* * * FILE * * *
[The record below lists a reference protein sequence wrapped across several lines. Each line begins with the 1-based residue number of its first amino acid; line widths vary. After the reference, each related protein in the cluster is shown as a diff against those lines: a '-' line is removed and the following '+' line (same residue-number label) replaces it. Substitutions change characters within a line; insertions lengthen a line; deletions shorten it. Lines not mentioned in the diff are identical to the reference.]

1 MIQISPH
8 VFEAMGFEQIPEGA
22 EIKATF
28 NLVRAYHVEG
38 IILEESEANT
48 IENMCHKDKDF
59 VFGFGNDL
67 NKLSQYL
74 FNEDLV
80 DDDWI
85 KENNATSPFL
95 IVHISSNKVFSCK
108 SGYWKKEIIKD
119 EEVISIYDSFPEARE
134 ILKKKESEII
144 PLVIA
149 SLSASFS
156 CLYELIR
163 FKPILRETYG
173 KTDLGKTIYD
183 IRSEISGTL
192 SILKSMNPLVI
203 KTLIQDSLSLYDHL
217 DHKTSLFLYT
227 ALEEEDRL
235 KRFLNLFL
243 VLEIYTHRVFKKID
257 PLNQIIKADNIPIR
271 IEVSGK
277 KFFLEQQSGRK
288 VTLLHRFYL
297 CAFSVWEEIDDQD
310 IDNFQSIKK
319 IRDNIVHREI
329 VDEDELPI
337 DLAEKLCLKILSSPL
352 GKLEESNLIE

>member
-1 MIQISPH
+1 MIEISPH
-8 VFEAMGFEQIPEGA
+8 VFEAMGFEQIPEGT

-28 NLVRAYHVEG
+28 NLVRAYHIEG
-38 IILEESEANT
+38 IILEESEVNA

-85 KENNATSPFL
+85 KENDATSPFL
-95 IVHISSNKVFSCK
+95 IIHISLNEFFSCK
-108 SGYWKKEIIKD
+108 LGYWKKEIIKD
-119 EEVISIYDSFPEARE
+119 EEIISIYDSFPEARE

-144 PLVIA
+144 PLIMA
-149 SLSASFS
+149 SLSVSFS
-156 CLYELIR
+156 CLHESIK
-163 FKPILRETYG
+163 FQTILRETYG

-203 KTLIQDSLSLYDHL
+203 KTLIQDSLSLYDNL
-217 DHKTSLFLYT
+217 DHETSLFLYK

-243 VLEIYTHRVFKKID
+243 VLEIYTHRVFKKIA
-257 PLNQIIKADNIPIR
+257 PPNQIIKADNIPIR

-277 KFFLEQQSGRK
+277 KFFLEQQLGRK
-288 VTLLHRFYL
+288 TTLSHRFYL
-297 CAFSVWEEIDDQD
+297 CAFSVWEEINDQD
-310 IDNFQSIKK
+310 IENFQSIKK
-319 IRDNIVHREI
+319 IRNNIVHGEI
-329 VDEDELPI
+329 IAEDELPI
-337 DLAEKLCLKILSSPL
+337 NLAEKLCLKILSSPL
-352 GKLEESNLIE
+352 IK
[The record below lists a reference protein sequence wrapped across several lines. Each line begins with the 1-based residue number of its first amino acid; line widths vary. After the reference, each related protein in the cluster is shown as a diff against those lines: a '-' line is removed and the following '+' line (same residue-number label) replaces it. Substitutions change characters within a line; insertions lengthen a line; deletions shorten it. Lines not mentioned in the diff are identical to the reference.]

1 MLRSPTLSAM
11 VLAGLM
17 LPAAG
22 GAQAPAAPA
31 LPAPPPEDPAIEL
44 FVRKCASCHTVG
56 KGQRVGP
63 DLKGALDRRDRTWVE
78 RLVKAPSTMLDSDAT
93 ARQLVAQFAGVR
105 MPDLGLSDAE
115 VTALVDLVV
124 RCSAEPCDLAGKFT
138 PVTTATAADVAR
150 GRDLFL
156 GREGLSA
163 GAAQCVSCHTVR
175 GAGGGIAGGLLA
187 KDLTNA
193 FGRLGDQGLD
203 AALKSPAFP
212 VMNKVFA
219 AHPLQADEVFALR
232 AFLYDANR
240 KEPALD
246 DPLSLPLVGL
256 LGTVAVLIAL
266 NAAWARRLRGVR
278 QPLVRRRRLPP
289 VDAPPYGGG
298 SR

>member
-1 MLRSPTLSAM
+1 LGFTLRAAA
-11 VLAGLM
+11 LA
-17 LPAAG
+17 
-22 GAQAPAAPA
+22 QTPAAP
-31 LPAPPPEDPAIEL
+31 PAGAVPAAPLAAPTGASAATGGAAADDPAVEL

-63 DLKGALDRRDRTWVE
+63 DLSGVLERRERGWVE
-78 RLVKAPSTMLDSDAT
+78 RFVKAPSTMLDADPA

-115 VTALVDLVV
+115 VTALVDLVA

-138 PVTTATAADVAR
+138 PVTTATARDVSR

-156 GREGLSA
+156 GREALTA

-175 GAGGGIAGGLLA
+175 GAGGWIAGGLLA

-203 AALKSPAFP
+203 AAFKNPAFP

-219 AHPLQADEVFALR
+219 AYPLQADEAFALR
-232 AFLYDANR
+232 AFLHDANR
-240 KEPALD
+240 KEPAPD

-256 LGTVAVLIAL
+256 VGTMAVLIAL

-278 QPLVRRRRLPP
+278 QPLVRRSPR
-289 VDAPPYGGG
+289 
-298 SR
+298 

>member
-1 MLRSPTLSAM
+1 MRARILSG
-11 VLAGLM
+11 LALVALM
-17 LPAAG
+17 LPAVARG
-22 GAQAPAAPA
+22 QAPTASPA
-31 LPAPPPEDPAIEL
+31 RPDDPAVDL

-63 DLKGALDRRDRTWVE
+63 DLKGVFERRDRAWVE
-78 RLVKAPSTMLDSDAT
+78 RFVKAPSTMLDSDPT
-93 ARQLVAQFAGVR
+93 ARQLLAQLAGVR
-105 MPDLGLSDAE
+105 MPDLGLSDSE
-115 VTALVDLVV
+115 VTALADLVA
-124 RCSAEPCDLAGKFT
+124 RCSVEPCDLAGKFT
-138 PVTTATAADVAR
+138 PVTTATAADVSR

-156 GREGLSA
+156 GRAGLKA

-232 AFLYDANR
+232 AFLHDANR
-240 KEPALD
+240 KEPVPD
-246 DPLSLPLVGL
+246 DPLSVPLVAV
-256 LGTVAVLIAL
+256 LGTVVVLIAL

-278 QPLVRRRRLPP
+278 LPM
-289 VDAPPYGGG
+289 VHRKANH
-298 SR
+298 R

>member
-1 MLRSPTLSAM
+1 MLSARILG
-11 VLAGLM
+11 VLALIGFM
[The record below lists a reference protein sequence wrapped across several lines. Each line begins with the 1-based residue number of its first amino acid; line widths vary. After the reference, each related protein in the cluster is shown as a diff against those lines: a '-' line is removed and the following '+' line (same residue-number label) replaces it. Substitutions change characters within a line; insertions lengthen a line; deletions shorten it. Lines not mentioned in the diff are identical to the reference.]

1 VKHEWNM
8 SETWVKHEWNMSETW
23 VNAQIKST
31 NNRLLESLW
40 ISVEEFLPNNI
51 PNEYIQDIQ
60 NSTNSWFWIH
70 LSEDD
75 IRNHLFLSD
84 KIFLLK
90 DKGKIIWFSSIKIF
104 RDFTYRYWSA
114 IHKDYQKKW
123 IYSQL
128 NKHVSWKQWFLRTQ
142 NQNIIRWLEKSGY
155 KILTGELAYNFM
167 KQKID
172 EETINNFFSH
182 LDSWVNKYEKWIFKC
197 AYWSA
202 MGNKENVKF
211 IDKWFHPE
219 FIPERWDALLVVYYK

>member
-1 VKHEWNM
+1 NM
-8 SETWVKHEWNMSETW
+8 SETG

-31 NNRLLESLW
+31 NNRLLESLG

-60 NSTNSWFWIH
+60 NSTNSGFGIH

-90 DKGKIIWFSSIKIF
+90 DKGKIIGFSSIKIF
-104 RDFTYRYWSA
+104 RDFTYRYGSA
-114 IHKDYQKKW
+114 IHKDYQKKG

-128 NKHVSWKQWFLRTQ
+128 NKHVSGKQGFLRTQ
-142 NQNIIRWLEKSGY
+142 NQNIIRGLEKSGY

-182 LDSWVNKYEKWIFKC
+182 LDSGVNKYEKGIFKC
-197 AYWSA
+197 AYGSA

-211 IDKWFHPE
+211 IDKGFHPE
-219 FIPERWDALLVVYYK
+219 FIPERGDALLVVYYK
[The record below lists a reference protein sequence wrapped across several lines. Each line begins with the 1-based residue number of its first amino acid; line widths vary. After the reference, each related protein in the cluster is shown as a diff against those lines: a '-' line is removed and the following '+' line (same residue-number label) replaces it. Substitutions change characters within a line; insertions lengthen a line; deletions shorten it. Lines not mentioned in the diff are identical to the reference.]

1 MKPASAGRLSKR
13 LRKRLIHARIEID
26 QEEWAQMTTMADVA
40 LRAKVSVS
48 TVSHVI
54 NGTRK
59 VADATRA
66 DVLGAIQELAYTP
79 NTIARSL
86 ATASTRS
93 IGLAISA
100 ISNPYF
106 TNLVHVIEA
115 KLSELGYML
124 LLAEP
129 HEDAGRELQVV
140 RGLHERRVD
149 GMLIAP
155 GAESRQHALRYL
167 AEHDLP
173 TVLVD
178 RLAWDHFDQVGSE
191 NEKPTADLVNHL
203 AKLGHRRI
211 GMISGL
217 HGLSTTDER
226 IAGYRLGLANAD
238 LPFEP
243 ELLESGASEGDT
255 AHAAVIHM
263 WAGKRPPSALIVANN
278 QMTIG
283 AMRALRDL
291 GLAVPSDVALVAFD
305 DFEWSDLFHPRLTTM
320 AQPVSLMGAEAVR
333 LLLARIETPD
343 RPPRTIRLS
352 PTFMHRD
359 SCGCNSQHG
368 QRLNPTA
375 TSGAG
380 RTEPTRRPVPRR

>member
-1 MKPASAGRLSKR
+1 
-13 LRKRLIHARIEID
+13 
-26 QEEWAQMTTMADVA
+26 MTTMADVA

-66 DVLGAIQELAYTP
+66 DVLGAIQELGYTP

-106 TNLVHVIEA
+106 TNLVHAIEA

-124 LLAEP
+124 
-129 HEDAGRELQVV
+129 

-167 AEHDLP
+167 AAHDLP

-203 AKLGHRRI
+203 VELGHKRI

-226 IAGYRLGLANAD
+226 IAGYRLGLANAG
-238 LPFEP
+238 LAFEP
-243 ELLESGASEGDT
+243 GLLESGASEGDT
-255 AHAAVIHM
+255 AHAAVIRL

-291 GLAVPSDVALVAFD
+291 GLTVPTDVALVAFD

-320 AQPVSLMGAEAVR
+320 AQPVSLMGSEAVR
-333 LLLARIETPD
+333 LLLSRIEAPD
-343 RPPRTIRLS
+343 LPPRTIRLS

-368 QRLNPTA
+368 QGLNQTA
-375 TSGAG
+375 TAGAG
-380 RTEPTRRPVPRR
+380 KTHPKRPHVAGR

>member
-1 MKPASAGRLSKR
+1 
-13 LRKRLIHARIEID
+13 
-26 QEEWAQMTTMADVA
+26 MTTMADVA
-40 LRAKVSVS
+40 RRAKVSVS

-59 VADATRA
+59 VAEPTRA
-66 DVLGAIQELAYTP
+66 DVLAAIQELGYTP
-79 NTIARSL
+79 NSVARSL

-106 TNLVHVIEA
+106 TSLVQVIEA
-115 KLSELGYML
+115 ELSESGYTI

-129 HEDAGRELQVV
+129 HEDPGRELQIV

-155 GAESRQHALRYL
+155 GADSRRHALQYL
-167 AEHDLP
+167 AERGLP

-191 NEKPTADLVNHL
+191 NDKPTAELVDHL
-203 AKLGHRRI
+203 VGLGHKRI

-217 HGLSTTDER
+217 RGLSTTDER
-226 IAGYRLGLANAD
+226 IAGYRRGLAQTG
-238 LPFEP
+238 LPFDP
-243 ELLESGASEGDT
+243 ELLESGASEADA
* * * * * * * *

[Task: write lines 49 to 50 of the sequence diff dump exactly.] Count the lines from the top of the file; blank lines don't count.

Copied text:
+85 KENDATSPFL
-95 IVHISSNKVFSCK